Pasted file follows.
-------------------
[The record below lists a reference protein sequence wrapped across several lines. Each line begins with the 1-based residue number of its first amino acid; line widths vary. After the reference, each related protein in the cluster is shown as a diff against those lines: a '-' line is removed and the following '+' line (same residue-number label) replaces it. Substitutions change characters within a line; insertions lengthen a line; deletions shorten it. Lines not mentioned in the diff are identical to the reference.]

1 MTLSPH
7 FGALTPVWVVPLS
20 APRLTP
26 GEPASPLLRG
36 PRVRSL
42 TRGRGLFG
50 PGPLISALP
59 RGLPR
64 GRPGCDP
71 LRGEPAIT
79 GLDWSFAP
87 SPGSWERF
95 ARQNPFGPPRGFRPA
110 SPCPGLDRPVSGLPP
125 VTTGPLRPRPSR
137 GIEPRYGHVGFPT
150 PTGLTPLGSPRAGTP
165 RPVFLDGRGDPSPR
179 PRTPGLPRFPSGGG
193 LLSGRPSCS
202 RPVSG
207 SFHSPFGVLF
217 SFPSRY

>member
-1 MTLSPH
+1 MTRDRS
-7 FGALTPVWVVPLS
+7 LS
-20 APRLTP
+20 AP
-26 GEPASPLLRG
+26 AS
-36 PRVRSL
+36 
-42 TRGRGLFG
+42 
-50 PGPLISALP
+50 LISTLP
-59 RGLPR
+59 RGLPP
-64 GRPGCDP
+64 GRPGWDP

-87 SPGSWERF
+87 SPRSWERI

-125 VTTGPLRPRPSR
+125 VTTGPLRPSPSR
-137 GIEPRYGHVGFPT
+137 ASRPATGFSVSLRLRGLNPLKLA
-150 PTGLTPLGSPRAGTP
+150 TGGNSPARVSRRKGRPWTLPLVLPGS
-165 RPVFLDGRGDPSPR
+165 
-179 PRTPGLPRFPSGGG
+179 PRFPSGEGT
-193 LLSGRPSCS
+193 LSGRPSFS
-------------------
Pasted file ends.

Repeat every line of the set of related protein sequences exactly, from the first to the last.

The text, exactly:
[The record below lists a reference protein sequence wrapped across several lines. Each line begins with the 1-based residue number of its first amino acid; line widths vary. After the reference, each related protein in the cluster is shown as a diff against those lines: a '-' line is removed and the following '+' line (same residue-number label) replaces it. Substitutions change characters within a line; insertions lengthen a line; deletions shorten it. Lines not mentioned in the diff are identical to the reference.]

1 MTLSPH
7 FGALTPVWVVPLS
20 APRLTP
26 GEPASPLLRG
36 PRVRSL
42 TRGRGLFG
50 PGPLISALP
59 RGLPR
64 GRPGCDP
71 LRGEPAIT
79 GLDWSFAP
87 SPGSWERF
95 ARQNPFGPPRGFRPA
110 SPCPGLDRPVSGLPP
125 VTTGPLRPRPSR
137 GIEPRYGHVGFPT
150 PTGLTPLGSPRAGTP
165 RPVFLDGRGDPSPR
179 PRTPGLPRFPSGGG
193 LLSGRPSCS
202 RPVSG
207 SFHSPFGVLF
217 SFPSRY

>member
-1 MTLSPH
+1 MTRDRS
-7 FGALTPVWVVPLS
+7 LS
-20 APRLTP
+20 AP
-26 GEPASPLLRG
+26 AS
-36 PRVRSL
+36 
-42 TRGRGLFG
+42 
-50 PGPLISALP
+50 LISTLP
-59 RGLPR
+59 RGLPP
-64 GRPGCDP
+64 GRPGWDP

-87 SPGSWERF
+87 SPRSWERI

-125 VTTGPLRPRPSR
+125 VTTGPLRPSPSR
-137 GIEPRYGHVGFPT
+137 ASRPATGFSVSLRLRGLNPLKLA
-150 PTGLTPLGSPRAGTP
+150 TGGNSPARVSRRKGRPWTLPLVLPGS
-165 RPVFLDGRGDPSPR
+165 
-179 PRTPGLPRFPSGGG
+179 PRFPSGEGT
-193 LLSGRPSCS
+193 LSGRPSFS